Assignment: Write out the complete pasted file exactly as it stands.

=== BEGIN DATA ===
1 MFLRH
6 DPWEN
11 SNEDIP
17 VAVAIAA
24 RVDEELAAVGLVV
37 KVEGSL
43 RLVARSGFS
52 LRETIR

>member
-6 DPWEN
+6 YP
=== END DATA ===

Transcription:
1 MFLRH
6 DPWEN
11 SNEDIP
17 VAVAIAA
24 RVDEELAAVGLVV
37 KVEGSL
43 RLVARSGFS
52 LRETIR

>member
-6 DPWEN
+6 YP